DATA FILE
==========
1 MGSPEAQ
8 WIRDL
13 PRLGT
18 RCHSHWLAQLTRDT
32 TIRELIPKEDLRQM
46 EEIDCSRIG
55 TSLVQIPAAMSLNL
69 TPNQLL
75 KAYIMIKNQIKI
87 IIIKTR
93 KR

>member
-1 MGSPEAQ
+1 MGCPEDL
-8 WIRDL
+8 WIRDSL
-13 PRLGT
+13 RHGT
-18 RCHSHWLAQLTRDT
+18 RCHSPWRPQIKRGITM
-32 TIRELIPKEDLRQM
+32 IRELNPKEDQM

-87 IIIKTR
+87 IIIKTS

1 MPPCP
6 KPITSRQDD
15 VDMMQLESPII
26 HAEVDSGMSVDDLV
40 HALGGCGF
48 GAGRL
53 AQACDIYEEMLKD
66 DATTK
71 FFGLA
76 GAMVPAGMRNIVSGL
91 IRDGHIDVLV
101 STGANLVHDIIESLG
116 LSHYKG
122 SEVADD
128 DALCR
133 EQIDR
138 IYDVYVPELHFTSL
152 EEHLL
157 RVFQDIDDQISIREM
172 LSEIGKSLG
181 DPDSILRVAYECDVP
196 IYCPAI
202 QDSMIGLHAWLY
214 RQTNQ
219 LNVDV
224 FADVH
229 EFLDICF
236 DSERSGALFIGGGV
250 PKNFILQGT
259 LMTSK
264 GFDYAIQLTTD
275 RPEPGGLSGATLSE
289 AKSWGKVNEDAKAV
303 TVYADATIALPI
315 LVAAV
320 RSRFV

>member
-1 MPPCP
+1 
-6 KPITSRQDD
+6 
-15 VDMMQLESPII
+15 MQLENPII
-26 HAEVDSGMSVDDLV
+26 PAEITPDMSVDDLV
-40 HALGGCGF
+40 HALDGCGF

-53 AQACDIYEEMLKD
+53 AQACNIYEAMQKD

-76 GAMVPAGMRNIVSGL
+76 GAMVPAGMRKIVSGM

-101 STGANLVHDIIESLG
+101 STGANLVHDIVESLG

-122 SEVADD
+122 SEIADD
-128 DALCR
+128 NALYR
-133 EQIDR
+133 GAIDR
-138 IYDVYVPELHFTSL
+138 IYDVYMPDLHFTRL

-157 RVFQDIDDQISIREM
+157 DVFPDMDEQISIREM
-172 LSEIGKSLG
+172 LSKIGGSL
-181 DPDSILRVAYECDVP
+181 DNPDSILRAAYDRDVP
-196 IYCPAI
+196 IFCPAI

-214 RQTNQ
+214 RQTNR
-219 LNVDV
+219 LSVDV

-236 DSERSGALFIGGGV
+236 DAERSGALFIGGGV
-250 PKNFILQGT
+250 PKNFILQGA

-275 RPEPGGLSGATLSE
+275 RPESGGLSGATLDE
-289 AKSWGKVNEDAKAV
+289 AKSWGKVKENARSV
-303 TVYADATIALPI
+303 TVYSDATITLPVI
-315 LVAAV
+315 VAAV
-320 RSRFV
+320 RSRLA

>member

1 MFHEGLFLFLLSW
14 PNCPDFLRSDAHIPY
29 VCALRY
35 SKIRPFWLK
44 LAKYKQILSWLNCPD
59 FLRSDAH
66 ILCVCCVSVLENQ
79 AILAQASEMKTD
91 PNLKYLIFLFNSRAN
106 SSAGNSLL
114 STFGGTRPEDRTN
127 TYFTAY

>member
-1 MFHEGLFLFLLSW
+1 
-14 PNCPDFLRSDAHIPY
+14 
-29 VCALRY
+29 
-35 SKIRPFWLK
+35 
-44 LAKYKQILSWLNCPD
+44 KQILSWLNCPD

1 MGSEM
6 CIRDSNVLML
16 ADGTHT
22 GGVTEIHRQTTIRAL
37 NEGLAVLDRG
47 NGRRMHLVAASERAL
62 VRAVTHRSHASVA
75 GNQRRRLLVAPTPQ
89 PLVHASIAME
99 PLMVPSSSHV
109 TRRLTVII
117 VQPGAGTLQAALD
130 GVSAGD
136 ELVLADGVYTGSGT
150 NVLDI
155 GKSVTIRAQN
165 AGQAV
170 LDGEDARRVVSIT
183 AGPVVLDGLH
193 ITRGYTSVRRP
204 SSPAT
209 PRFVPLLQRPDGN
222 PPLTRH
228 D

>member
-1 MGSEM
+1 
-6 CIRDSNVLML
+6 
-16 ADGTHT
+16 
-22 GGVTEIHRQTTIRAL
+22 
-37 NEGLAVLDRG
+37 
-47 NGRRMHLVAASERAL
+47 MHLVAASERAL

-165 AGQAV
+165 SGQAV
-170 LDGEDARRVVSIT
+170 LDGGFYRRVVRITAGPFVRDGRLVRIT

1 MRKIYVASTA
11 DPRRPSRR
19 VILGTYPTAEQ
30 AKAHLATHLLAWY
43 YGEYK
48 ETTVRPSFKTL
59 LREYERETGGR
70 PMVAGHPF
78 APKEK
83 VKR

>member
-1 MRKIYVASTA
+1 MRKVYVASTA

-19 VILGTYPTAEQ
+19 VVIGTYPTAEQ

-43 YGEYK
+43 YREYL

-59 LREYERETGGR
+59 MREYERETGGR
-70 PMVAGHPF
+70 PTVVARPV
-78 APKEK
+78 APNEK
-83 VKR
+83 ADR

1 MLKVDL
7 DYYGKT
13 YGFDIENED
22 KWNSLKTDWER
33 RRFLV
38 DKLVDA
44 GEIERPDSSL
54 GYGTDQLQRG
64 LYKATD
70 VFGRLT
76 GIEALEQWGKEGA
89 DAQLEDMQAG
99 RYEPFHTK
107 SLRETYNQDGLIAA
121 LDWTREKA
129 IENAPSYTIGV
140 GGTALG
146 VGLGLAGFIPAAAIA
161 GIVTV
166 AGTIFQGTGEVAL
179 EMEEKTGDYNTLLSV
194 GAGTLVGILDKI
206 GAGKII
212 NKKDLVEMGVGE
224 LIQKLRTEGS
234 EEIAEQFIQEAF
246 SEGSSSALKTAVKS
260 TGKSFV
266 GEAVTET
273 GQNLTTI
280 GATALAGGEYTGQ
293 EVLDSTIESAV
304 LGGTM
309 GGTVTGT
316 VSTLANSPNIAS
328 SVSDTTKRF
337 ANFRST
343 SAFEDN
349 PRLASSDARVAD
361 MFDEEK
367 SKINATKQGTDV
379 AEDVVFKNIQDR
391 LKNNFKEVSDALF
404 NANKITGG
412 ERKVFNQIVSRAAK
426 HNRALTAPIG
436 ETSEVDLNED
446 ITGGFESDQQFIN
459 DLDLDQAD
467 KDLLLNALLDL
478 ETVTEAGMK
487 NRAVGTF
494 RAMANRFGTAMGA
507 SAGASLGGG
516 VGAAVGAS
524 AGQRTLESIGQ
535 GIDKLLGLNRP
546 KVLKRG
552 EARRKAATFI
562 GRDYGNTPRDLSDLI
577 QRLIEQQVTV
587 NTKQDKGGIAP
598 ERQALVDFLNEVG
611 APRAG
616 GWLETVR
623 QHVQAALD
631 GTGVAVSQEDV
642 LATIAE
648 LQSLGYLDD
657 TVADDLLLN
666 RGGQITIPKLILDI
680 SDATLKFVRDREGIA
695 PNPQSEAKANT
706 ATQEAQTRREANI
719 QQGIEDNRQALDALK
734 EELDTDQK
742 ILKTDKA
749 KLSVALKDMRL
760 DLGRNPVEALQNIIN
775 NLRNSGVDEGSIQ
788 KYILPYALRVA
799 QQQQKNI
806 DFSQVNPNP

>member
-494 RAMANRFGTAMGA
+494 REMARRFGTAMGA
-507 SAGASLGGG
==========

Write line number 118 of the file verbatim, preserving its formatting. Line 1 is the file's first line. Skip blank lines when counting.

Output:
59 FLRSDAH